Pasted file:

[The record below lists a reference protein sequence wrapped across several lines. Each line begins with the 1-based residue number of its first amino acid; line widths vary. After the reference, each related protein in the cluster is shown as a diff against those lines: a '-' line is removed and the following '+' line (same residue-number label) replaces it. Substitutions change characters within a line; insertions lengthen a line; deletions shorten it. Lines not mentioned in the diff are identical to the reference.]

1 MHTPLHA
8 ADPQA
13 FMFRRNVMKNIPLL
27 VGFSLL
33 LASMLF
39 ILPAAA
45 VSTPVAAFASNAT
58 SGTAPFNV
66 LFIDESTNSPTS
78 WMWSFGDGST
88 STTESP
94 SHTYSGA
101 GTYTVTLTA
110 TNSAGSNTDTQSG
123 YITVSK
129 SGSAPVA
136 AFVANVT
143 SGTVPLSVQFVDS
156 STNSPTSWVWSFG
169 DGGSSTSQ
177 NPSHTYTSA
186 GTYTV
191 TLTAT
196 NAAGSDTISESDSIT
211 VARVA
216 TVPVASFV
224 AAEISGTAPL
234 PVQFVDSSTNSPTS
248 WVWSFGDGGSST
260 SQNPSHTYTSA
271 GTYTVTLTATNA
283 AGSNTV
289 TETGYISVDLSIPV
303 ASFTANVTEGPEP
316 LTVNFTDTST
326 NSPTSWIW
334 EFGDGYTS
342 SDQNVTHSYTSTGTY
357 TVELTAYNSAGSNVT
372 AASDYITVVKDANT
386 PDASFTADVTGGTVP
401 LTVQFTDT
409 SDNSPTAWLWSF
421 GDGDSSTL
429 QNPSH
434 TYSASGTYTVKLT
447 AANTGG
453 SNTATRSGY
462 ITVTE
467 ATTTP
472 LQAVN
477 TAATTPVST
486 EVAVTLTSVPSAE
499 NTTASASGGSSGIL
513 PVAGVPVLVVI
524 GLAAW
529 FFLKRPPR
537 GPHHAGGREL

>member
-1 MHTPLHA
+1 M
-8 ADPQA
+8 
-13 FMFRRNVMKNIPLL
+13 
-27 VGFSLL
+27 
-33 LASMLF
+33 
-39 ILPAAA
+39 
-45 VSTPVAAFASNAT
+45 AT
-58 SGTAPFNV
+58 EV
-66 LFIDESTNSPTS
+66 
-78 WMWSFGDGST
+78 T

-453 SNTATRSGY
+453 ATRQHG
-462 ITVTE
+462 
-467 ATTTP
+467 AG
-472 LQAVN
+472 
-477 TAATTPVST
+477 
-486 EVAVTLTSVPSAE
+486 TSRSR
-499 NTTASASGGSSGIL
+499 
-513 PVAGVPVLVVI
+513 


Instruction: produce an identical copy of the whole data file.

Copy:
[The record below lists a reference protein sequence wrapped across several lines. Each line begins with the 1-based residue number of its first amino acid; line widths vary. After the reference, each related protein in the cluster is shown as a diff against those lines: a '-' line is removed and the following '+' line (same residue-number label) replaces it. Substitutions change characters within a line; insertions lengthen a line; deletions shorten it. Lines not mentioned in the diff are identical to the reference.]

1 MHTPLHA
8 ADPQA
13 FMFRRNVMKNIPLL
27 VGFSLL
33 LASMLF
39 ILPAAA
45 VSTPVAAFASNAT
58 SGTAPFNV
66 LFIDESTNSPTS
78 WMWSFGDGST
88 STTESP
94 SHTYSGA
101 GTYTVTLTA
110 TNSAGSNTDTQSG
123 YITVSK
129 SGSAPVA
136 AFVANVT
143 SGTVPLSVQFVDS
156 STNSPTSWVWSFG
169 DGGSSTSQ
177 NPSHTYTSA
186 GTYTV
191 TLTAT
196 NAAGSDTISESDSIT
211 VARVA
216 TVPVASFV
224 AAEISGTAPL
234 PVQFVDSSTNSPTS
248 WVWSFGDGGSST
260 SQNPSHTYTSA
271 GTYTVTLTATNA
283 AGSNTV
289 TETGYISVDLSIPV
303 ASFTANVTEGPEP
316 LTVNFTDTST
326 NSPTSWIW
334 EFGDGYTS
342 SDQNVTHSYTSTGTY
357 TVELTAYNSAGSNVT
372 AASDYITVVKDANT
386 PDASFTADVTGGTVP
401 LTVQFTDT
409 SDNSPTAWLWSF
421 GDGDSSTL
429 QNPSH
434 TYSASGTYTVKLT
447 AANTGG
453 SNTATRSGY
462 ITVTE
467 ATTTP
472 LQAVN
477 TAATTPVST
486 EVAVTLTSVPSAE
499 NTTASASGGSSGIL
513 PVAGVPVLVVI
524 GLAAW
529 FFLKRPPR
537 GPHHAGGREL

>member
-1 MHTPLHA
+1 M
-8 ADPQA
+8 
-13 FMFRRNVMKNIPLL
+13 
-27 VGFSLL
+27 
-33 LASMLF
+33 
-39 ILPAAA
+39 
-45 VSTPVAAFASNAT
+45 AT
-58 SGTAPFNV
+58 EV
-66 LFIDESTNSPTS
+66 
-78 WMWSFGDGST
+78 T

-453 SNTATRSGY
+453 ATRQHG
-462 ITVTE
+462 
-467 ATTTP
+467 AG
-472 LQAVN
+472 
-477 TAATTPVST
+477 
-486 EVAVTLTSVPSAE
+486 TSRSR
-499 NTTASASGGSSGIL
+499 
-513 PVAGVPVLVVI
+513 